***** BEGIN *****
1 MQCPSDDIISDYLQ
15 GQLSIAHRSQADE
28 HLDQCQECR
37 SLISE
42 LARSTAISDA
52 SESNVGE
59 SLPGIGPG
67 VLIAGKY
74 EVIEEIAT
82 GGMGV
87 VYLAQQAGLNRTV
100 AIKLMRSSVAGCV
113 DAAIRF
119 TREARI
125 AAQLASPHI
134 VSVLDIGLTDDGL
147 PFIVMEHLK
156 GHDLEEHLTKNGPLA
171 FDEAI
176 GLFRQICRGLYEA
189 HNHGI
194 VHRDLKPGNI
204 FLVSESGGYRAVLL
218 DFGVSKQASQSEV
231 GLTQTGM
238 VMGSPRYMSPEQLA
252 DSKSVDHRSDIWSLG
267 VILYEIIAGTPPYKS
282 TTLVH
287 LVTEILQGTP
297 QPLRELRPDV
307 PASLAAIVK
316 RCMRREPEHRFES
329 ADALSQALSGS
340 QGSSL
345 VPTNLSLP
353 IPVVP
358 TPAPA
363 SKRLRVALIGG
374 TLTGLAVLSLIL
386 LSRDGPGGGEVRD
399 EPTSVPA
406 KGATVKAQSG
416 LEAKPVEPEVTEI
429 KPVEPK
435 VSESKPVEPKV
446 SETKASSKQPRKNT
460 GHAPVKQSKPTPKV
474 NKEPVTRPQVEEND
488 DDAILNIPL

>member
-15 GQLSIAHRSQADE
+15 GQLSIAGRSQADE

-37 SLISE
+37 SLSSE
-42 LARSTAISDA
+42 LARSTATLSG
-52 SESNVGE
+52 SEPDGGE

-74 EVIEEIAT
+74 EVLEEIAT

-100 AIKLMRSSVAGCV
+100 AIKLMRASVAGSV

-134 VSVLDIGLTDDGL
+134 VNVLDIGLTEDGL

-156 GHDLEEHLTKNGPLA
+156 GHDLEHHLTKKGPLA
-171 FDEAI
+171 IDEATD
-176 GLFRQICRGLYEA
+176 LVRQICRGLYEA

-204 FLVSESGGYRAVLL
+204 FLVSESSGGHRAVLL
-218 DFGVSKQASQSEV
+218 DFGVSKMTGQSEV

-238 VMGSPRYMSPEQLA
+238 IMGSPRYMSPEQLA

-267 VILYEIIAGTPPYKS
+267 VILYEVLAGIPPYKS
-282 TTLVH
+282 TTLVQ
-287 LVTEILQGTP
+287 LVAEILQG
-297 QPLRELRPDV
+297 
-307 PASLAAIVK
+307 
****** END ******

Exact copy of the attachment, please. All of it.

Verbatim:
1 MQCPSDDIISDYLQ
15 GQLSIAHRSQADE
28 HLDQCQECR
37 SLISE
42 LARSTAISDA
52 SESNVGE
59 SLPGIGPG
67 VLIAGKY
74 EVIEEIAT
82 GGMGV
87 VYLAQQAGLNRTV
100 AIKLMRSSVAGCV
113 DAAIRF
119 TREARI
125 AAQLASPHI
134 VSVLDIGLTDDGL
147 PFIVMEHLK
156 GHDLEEHLTKNGPLA
171 FDEAI
176 GLFRQICRGLYEA
189 HNHGI
194 VHRDLKPGNI
204 FLVSESGGYRAVLL
218 DFGVSKQASQSEV
231 GLTQTGM
238 VMGSPRYMSPEQLA
252 DSKSVDHRSDIWSLG
267 VILYEIIAGTPPYKS
282 TTLVH
287 LVTEILQGTP
297 QPLRELRPDV
307 PASLAAIVK
316 RCMRREPEHRFES
329 ADALSQALSGS
340 QGSSL
345 VPTNLSLP
353 IPVVP
358 TPAPA
363 SKRLRVALIGG
374 TLTGLAVLSLIL
386 LSRDGPGGGEVRD
399 EPTSVPA
406 KGATVKAQSG
416 LEAKPVEPEVTEI
429 KPVEPK
435 VSESKPVEPKV
446 SETKASSKQPRKNT
460 GHAPVKQSKPTPKV
474 NKEPVTRPQVEEND
488 DDAILNIPL

>member
-15 GQLSIAHRSQADE
+15 GQLSIAGRSQADE

-37 SLISE
+37 SLSSE
-42 LARSTAISDA
+42 LARSTATLSG
-52 SESNVGE
+52 SEPDGGE

-74 EVIEEIAT
+74 EVLEEIAT

-100 AIKLMRSSVAGCV
+100 AIKLMRASVAGSV

-134 VSVLDIGLTDDGL
+134 VNVLDIGLTEDGL

-156 GHDLEEHLTKNGPLA
+156 GHDLEHHLTKKGPLA
-171 FDEAI
+171 IDEATD
-176 GLFRQICRGLYEA
+176 LVRQICRGLYEA

-204 FLVSESGGYRAVLL
+204 FLVSESSGGHRAVLL
-218 DFGVSKQASQSEV
+218 DFGVSKMTGQSEV

-238 VMGSPRYMSPEQLA
+238 IMGSPRYMSPEQLA

-267 VILYEIIAGTPPYKS
+267 VILYEVLAGIPPYKS
-282 TTLVH
+282 TTLVQ
-287 LVTEILQGTP
+287 LVAEILQG
-297 QPLRELRPDV
+297 
-307 PASLAAIVK
+307 